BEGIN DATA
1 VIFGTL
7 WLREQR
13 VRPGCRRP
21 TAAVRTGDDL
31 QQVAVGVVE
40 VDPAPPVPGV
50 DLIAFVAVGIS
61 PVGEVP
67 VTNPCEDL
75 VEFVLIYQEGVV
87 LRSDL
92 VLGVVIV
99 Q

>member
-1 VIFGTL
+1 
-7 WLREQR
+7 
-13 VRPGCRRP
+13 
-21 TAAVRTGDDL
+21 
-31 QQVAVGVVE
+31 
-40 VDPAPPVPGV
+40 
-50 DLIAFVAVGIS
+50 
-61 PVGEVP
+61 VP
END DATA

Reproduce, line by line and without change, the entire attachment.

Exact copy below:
1 VIFGTL
7 WLREQR
13 VRPGCRRP
21 TAAVRTGDDL
31 QQVAVGVVE
40 VDPAPPVPGV
50 DLIAFVAVGIS
61 PVGEVP
67 VTNPCEDL
75 VEFVLIYQEGVV
87 LRSDL
92 VLGVVIV
99 Q

>member
-1 VIFGTL
+1 
-7 WLREQR
+7 
-13 VRPGCRRP
+13 
-21 TAAVRTGDDL
+21 
-31 QQVAVGVVE
+31 
-40 VDPAPPVPGV
+40 
-50 DLIAFVAVGIS
+50 
-61 PVGEVP
+61 VP